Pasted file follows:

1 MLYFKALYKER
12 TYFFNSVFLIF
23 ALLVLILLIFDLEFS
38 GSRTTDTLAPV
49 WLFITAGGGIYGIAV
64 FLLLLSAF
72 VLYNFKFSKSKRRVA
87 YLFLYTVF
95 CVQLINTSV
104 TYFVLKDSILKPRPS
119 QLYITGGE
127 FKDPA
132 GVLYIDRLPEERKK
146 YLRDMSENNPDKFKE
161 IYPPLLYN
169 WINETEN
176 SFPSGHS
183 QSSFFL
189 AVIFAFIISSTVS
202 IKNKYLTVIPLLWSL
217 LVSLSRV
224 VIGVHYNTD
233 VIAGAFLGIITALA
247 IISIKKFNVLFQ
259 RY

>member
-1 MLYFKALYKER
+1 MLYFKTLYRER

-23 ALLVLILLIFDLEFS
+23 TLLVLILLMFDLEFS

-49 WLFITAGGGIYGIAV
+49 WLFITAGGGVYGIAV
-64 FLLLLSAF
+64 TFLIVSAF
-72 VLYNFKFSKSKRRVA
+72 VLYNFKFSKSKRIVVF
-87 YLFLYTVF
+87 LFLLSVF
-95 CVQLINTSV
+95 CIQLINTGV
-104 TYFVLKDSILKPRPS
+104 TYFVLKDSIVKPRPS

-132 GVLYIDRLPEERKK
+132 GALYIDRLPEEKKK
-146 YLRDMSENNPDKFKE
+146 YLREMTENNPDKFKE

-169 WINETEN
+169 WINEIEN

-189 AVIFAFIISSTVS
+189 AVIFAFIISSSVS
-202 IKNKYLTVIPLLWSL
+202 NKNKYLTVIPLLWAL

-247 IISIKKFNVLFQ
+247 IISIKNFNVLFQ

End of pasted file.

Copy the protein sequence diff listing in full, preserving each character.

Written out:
1 MLYFKALYKER
12 TYFFNSVFLIF
23 ALLVLILLIFDLEFS
38 GSRTTDTLAPV
49 WLFITAGGGIYGIAV
64 FLLLLSAF
72 VLYNFKFSKSKRRVA
87 YLFLYTVF
95 CVQLINTSV
104 TYFVLKDSILKPRPS
119 QLYITGGE
127 FKDPA
132 GVLYIDRLPEERKK
146 YLRDMSENNPDKFKE
161 IYPPLLYN
169 WINETEN
176 SFPSGHS
183 QSSFFL
189 AVIFAFIISSTVS
202 IKNKYLTVIPLLWSL
217 LVSLSRV
224 VIGVHYNTD
233 VIAGAFLGIITALA
247 IISIKKFNVLFQ
259 RY

>member
-1 MLYFKALYKER
+1 MLYFKTLYRER

-23 ALLVLILLIFDLEFS
+23 TLLVLILLMFDLEFS

-49 WLFITAGGGIYGIAV
+49 WLFITAGGGVYGIAV
-64 FLLLLSAF
+64 TFLIVSAF
-72 VLYNFKFSKSKRRVA
+72 VLYNFKFSKSKRIVVF
-87 YLFLYTVF
+87 LFLLSVF
-95 CVQLINTSV
+95 CIQLINTGV
-104 TYFVLKDSILKPRPS
+104 TYFVLKDSIVKPRPS

-132 GVLYIDRLPEERKK
+132 GALYIDRLPEEKKK
-146 YLRDMSENNPDKFKE
+146 YLREMTENNPDKFKE

-169 WINETEN
+169 WINEIEN

-189 AVIFAFIISSTVS
+189 AVIFAFIISSSVS
-202 IKNKYLTVIPLLWSL
+202 NKNKYLTVIPLLWAL

-247 IISIKKFNVLFQ
+247 IISIKNFNVLFQ